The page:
Comcast, Verizon Agree To Cease-Fire On Patents

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Comcast and Verizon Communications have inked a deal under which the two companies have agreed to not sue each other over patent claims for a period of five years, according to company sources and published reports.

The pact was negotiated before Cox Communications won a key legal victory against Verizon, with a federal jury Monday finding Cox did not infringe the telco’s patents related to Internet telephony technologies.  

According to executives familiar with the Comcast-Verizon pact, the arrangement is not the equivalent of a license because there are not complete releases of damage liability. When the agreement expires, both parties reserve the right to seek historical damages, but dating back no further than the point at which the agreement was signed.

Under Comcast’s deal with Verizon, the cable company will purchase Verizon Wireless services for its employees.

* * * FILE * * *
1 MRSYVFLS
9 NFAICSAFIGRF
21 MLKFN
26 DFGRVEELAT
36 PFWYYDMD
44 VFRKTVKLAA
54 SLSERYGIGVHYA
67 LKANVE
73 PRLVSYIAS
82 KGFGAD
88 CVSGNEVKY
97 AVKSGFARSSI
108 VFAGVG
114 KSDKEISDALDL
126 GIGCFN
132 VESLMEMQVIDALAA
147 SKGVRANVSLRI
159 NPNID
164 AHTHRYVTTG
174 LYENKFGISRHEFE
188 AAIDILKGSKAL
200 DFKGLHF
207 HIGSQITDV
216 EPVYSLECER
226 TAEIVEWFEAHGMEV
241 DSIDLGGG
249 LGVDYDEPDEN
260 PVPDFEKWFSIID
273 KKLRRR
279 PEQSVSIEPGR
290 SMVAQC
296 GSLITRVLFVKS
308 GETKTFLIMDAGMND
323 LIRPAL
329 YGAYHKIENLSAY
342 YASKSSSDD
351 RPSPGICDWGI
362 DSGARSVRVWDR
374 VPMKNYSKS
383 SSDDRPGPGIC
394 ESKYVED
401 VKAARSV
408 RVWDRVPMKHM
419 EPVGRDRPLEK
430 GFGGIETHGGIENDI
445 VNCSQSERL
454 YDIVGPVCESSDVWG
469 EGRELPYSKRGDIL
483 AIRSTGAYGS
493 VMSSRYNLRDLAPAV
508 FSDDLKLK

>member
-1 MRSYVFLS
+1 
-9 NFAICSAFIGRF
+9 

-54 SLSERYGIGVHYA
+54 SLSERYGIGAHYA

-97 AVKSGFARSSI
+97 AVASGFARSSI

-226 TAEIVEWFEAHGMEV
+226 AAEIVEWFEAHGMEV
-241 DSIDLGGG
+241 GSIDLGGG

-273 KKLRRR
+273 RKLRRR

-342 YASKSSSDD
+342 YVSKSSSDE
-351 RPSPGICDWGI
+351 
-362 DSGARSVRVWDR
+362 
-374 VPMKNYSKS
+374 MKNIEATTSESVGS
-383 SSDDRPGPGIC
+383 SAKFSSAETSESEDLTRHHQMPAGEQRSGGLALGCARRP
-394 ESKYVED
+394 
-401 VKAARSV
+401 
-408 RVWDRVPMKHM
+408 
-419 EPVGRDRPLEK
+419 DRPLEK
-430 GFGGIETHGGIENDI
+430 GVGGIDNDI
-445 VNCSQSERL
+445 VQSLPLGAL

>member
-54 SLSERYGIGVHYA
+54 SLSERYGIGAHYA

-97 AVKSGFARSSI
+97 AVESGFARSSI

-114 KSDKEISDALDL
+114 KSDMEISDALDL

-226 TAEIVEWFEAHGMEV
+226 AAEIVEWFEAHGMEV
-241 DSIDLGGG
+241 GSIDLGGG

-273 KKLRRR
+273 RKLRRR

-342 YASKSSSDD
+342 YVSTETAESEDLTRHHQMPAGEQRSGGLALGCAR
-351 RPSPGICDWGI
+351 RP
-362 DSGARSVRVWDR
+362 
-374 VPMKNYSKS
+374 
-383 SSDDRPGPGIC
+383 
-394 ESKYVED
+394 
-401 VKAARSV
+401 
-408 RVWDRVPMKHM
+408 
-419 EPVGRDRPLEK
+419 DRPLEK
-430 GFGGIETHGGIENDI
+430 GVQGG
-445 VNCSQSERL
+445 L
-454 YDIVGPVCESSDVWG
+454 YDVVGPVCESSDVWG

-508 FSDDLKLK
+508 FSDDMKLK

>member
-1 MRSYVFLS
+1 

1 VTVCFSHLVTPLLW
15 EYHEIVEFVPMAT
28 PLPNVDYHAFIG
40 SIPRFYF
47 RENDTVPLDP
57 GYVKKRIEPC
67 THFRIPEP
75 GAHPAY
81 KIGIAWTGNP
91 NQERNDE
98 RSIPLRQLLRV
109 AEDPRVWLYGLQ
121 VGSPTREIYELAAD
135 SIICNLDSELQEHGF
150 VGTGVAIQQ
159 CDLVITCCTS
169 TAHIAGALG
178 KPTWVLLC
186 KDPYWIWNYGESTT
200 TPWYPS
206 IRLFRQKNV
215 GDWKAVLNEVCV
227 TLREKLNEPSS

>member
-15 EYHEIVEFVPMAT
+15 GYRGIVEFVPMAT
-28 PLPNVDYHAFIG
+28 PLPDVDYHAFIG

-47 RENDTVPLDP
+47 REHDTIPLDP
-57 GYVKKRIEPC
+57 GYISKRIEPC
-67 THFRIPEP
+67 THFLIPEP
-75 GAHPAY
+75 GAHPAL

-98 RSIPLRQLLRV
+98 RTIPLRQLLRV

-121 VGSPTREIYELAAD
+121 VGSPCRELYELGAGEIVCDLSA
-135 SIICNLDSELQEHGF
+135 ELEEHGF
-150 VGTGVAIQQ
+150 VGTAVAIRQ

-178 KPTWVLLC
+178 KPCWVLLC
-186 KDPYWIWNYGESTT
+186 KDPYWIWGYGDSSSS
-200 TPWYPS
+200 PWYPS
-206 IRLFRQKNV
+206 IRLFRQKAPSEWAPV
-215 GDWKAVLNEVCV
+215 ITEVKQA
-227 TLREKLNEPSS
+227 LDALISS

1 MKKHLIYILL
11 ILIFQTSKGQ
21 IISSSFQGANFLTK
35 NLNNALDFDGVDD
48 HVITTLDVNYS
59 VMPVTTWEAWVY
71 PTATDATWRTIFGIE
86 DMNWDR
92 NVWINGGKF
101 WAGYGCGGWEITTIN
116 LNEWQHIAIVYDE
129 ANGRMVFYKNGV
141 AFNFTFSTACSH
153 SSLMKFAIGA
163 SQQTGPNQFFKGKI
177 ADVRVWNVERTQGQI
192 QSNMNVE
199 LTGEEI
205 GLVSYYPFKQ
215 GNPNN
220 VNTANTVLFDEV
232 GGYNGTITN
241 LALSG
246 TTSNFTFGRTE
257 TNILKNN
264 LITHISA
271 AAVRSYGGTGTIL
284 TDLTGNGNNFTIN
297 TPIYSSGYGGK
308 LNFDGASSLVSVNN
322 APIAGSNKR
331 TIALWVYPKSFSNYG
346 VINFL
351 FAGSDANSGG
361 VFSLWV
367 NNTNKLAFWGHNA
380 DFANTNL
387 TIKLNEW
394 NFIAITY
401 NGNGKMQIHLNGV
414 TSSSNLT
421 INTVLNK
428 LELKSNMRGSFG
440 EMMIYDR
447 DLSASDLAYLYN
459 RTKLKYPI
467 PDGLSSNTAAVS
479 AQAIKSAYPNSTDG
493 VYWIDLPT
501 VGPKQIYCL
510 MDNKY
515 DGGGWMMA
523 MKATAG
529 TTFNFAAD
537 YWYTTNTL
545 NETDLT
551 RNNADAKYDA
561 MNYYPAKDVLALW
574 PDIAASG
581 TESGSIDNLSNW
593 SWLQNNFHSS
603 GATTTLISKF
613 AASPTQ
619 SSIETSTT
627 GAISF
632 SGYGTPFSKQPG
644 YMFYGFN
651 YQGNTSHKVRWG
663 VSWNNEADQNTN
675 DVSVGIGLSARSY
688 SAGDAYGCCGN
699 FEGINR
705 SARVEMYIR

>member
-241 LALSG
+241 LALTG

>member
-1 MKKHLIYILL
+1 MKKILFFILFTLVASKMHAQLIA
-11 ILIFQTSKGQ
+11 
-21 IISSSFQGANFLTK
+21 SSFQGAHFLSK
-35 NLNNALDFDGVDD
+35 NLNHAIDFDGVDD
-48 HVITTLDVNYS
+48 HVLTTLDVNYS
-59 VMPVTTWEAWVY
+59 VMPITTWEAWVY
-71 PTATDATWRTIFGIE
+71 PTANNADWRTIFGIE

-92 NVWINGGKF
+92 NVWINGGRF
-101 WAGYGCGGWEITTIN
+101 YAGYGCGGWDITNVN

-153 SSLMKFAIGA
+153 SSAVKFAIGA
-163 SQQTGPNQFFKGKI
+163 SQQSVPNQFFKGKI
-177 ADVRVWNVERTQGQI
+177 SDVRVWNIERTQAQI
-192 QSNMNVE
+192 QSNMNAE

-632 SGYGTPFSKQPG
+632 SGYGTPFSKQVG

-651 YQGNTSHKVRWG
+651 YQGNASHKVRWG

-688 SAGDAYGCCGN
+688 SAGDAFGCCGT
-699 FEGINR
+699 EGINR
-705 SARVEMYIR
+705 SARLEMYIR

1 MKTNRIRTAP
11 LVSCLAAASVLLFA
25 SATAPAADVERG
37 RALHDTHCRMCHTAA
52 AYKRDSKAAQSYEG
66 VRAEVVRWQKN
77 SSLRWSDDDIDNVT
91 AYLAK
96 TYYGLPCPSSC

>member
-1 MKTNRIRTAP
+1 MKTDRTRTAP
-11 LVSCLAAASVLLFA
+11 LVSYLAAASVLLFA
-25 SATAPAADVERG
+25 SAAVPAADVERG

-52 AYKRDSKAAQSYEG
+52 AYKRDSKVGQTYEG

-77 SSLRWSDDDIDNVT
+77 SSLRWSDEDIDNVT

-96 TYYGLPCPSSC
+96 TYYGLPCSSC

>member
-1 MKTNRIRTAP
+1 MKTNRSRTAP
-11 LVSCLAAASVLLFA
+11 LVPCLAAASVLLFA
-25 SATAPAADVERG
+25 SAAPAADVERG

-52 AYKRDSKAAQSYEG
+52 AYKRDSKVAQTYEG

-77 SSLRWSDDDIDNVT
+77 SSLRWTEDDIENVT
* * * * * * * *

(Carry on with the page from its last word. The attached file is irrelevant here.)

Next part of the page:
The value of the services Comcast purchases from Verizon Wireless would be in the range of $90 million over five years, according to executives familiar with the arrangement. Comcast could purchase additional services that could make the total cost closer to $280 million, The Wall Street Journal reported, citing anonymous sources.

Verizon and Comcast have the option to extend the deal another two years, if Comcast continues to purchase wireless services under the agreement. 

The deal covers thousands of voice, video and data patents held by the two companies. Under the terms of the agreement, neither party is admitting infringement or validity of any patents in the other company's portfolio.

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